“Someone asked me if Queenie is an ‘issues’ book – and I said no. It is just about a woman living her life.”Candice Carty-Williams
Ignore what the blurbs will tell you about this book. Ignore the comp titles. Just know that the title is a perfect summary. It’s about Queenie. It’s not “Queenie and ___ Blank take on London” blah blah blah. Go in expecting to read about Queenie, a 25-year-old British Jamaican woman stuck in an entry level job and who’s broken up with her long-term white boyfriend. And with that story you get all of Queenie: her baggage, her jokes, her mistakes, and her charms.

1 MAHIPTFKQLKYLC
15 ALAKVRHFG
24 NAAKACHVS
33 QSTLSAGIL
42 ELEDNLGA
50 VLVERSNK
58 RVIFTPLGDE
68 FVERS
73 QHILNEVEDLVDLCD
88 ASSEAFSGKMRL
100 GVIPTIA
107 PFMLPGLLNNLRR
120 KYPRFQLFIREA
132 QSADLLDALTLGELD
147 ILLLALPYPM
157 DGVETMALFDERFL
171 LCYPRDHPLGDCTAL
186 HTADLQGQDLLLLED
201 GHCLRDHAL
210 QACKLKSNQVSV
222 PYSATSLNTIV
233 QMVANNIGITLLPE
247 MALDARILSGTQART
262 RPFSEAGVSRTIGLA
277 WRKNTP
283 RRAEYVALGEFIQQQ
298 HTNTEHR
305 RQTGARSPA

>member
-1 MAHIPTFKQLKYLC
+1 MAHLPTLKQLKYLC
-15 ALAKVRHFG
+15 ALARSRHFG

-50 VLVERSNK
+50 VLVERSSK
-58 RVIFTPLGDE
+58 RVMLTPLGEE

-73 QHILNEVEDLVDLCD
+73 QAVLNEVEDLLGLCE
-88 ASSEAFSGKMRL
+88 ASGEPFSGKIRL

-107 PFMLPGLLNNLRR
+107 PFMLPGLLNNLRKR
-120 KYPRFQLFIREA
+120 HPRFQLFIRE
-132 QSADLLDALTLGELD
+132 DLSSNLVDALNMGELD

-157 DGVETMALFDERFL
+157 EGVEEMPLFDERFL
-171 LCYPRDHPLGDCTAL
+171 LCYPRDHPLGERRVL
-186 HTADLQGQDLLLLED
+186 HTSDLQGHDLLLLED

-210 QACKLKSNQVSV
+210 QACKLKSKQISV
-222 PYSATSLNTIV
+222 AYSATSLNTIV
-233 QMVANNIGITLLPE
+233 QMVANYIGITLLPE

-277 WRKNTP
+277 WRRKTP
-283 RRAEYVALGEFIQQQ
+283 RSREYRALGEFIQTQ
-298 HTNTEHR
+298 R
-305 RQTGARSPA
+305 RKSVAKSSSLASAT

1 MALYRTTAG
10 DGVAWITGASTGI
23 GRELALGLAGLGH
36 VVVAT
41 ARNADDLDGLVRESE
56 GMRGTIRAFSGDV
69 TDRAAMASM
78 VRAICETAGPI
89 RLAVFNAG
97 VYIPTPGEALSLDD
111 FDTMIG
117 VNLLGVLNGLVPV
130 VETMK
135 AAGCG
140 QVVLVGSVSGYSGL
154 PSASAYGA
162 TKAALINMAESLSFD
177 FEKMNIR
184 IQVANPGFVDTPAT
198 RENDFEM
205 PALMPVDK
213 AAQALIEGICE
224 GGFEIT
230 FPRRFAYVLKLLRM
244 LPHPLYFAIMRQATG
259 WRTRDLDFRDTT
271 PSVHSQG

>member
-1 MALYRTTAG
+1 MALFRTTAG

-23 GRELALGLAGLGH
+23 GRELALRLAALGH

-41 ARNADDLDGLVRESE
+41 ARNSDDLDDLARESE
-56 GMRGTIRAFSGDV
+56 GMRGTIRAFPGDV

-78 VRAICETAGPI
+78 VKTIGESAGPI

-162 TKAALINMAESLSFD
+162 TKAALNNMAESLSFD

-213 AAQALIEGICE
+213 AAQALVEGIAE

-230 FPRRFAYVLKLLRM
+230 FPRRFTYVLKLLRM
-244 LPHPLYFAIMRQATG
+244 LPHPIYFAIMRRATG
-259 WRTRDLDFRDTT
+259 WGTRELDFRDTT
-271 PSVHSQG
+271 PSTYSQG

I was utterly charmed by Queenie. Listening to the book had me laughing out loud one minute and muttering “Oh Queenie no” the next. But I think you need to go in without those blurbs and comps to color your expectations. I’ve seen reviews saying it didn’t delve into the more serious topics enough. But that’s what wrong expectations will get you.
Queenie, the book, touches on everything from interracial relationships, female friendship, fetishization of Black women, Black Lives Matter, mental health stigmas, abuse, feminism and sexuality, and more I’m probably forgetting. But it’s not *about* any of those things. But they all impact how Queenie lives her life. And that should be enough.
(Bonus points for having one of the better depictions of working in the media that I’ve read/seen)
Queenie by Candice Carty-Williams Read on audio, narrated by Shvorne Marks